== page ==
To many Ailsa Bay will be an unknown entity and admittedly it’s a difficult task to keep up with all the new distilleries appearing or going through planning permission. At times they are rivalling supermarkets who went through a mad spurt of grabbing land and trying to outdo one another by location. If the trend continues then on every street corner you could have a distillery of some form.
For the uninitiated Ailsa Bay actually was slightly ahead of the curve being founded in 2007 and built in just 9 months. It’s owners William Grant & Sons are not new to quickly establishing a distillery having built the Girvan grain distillery in a similar period. Speed and efficiency are to be admired but you cannot dismiss design and a quality approach. Much like the whisky itself, distilleries are being knocked up in rapid fashion in almost kit form.
By coincidence Ailsa Bay exists within the Girvan distillery site, a location which once played host to one of the rarest distilleries of them all namely Ladyburn and occupies its former location. You can read all about this illusive distillery in my review of the 1975 Rare Ayrshire 36-year-old. For this piece we’re concerned about Ailsa Bay and its debut single malt whisky that originally hit the shelves in early 2016 with a No Age Statement Batch 1 release. Due to the attraction of experiencing a single malt from this unknown quantity, it sold out soon enough to be replaced by Batch 2, which is what we’re sitting down with tonight.
As you’d expect from William Grant & Sons, the design of the bottle is impressive and adorned with added touches of detail. With a retail price of £55, you’re maximising your money with the quality touches around the bottle including a piece of granite that comes from the nearby looming island of Ailsa Craig. The stone from this island, which is literally a massive piece of rock out at sea, has traditionally provided the raw material for the very best curling stones. Sitting in the Firth of Clyde, 20 miles from Girvan, it has previously played host to a castle and a prison before becoming uninhabited and a bird sanctuary today.
The distillery can produce five styles of spirit when required and these are often vatted to create a new distillate before going into casks. Until this release it was destined for assisting the William Grant blends or supplying young malt to independents with their own Scotch creations. By offering an alternative it removed the constraints around Glenfiddich and Balvenie who being recognisable single malts, were facing increased demand. It was revealed Ailsa Bay produces the peated spirit that eventually results in this single malt we have here, for just one week of the year. This provides an indication of how focused Ailsa Bay is on providing support for blends such as Grant’s blended Scotch.
There are various statements and snippets of information on the bottle that are worth highlighting. The most recognisable is the phenol count of 21 parts per million, with in comparison Ardbeg being around 55ppm. Peat aside, one of several new pieces of terminology is SPPM, or sweet parts per million. It’s all a little medicinal isn’t it? This nugget equivalent to 11sppm is the sweetness of the peat, as you’ll know peat varies on location and usage. Master Blender Brian Kinsman has come up with this range to assist consumers who may prefer one type of peat aspect over another. Personally, I find it ruins the voyage of discovery and the experience itself. If everything becomes defined and labelled in a whisky and placed into categories, it confines the adventure and reduces the exercise to a laboratory experiment.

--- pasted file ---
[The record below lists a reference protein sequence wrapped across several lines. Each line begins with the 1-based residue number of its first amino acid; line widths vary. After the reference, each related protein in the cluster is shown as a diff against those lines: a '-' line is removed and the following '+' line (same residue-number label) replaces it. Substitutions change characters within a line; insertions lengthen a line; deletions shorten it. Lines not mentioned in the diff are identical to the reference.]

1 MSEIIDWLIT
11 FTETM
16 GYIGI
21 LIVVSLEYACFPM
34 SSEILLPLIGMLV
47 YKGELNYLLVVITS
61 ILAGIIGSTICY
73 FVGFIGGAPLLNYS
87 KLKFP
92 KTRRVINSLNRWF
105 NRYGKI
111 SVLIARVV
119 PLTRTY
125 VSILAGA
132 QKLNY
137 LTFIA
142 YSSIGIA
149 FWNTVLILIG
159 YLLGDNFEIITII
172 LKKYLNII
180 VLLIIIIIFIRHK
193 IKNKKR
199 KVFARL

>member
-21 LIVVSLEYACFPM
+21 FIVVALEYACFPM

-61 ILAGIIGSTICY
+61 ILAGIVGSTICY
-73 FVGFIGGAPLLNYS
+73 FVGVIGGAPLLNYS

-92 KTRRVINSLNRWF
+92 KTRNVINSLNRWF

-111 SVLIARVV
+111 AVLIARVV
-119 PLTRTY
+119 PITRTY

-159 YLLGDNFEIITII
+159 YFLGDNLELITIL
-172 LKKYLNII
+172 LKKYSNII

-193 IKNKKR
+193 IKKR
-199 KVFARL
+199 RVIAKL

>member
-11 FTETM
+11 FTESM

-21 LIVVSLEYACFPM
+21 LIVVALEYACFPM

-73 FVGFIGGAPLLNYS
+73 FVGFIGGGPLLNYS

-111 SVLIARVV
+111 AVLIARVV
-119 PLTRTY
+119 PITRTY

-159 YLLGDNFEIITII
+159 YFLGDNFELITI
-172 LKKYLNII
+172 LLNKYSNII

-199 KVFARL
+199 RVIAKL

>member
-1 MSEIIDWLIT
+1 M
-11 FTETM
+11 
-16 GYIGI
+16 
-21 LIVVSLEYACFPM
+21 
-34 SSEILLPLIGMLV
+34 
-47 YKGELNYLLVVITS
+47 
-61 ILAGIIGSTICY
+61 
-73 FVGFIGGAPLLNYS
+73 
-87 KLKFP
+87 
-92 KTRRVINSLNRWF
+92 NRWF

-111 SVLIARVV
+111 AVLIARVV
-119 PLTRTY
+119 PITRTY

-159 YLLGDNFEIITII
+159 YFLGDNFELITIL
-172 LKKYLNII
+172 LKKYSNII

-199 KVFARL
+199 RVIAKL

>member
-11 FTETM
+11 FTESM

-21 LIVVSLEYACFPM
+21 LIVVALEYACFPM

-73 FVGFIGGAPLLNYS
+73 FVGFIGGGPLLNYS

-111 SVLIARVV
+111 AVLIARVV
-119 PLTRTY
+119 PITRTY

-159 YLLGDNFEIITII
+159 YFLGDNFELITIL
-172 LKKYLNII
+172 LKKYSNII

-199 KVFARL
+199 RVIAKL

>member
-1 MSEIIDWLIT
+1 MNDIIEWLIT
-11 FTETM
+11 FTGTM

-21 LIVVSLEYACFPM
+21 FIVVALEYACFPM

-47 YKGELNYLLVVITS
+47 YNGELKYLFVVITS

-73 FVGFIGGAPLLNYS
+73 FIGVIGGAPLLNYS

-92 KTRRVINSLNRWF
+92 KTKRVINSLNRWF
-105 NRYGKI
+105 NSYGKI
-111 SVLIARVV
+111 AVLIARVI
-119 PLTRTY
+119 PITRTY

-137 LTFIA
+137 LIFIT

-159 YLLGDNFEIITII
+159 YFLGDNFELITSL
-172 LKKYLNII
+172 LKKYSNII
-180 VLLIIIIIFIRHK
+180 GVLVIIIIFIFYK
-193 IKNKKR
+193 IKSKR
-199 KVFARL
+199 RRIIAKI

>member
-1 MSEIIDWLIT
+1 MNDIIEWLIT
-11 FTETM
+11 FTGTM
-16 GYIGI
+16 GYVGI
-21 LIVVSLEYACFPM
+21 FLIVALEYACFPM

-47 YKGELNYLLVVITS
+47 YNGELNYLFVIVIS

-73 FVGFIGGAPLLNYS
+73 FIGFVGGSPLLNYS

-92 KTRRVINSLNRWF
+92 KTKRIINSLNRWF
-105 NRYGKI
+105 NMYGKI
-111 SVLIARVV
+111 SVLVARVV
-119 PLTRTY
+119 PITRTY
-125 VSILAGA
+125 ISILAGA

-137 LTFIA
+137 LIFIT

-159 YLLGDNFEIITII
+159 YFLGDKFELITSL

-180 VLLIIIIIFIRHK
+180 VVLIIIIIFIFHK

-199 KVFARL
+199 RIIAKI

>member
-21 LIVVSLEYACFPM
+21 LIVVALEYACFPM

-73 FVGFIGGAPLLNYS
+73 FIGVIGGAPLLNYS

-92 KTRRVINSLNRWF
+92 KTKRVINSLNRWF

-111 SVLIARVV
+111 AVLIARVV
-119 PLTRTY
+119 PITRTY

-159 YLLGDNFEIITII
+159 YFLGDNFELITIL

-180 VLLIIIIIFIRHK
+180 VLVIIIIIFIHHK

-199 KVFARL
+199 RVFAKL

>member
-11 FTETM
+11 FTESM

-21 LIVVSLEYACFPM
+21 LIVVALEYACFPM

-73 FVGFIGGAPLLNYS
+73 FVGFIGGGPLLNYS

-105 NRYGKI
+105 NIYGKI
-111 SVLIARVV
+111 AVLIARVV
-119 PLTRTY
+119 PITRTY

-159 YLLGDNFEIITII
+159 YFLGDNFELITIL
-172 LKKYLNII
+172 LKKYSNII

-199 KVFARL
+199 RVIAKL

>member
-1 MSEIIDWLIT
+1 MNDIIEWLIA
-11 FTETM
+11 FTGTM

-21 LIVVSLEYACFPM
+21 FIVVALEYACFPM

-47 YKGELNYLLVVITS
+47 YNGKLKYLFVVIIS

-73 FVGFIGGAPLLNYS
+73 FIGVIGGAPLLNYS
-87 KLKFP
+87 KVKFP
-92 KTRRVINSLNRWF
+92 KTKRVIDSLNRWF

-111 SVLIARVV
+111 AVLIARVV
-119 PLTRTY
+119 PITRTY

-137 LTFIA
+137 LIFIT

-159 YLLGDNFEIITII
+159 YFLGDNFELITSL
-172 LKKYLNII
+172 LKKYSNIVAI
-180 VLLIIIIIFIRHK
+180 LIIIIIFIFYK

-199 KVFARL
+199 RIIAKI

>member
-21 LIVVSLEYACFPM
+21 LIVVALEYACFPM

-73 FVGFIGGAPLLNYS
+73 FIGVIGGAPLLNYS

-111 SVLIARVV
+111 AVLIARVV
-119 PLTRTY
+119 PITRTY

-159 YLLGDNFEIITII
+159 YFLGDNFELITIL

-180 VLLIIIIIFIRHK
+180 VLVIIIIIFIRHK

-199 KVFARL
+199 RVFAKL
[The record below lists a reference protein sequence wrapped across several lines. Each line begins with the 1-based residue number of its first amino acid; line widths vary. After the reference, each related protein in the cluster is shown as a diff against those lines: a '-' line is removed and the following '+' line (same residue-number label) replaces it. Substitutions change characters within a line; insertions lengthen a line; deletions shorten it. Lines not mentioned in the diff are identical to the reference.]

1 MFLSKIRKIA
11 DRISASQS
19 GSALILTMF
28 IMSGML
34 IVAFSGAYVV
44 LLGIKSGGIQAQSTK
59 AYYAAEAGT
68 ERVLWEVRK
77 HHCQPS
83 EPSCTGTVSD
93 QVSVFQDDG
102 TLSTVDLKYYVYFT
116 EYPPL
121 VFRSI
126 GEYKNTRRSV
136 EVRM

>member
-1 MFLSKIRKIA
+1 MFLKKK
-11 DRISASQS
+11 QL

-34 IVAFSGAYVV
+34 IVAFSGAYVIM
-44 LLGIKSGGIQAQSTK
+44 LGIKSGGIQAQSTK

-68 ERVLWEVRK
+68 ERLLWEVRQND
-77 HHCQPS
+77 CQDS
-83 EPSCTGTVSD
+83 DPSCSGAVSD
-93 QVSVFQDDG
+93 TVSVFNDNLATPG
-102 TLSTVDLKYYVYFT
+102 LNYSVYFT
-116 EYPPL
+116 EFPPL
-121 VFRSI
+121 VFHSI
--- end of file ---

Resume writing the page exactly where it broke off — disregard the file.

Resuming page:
Statements on the bottle such as precision distillation, echo this sentiment and how controlled and, well, consistently boring whisky is in danger of becoming. The other statement on the bottle is micro maturation. Really, I can imagine the marketing gurus having a field day creating this Ailsa Bay release. This reflects the small casks used from Hudson Bay distillery that range in size between 25-100 litres for a period of 6-9 months to turbo charge the whisky, before it goes into more traditional American Oak barrels (200 litres in size) for the remainder of its journey and how closely the team follow the spirit through its journey. It potentially is micro managed whisky.
For every bottle, concept or vision, at Whisky Rover, it comes down to the liquid itself. Having enjoyed the initial batch of Ailsa Bay, ok it was a little too engineered for my liking, we’re back for the sequel; does it strike back?
Colour: a pale butter
Nose: no surprises for saying peat with that essence of vegetative decay. Heather, Highland scrub and a sandy beach with coastal spray. So yes it has a touch of salt, ham hock, a little paraffin and oiliness. Water I felt didn't bring much to the equation, perhaps a more farmyard tinge with basil, but little else.
Taste: it's peaty and sweet. Interesting that the slight oily aspect comes through on the texture. Upon first tasting I find the vegetative peat and that sugary sweetness almost forced. It feels a little unbalanced, unnatural. Chalk, some vanilla, liquorice and a slight wateriness. With water more a nutty twist and a drop of iodine.
Overall: no question this Ailsa Bay is well made. It is precision engineering in a bottle, but in doing so and being an exponent of so many different distillates does it master one? That's the question. What is the distillery character? What makes Ailsa Bay different and its own whisky? This isn't something a piece of stone can achieve on the stopper; it comes from within. Currently it is a little soulless, modern and minimalist. Not for me, but I can appreciate why many may enjoy is reliability in the coming batches.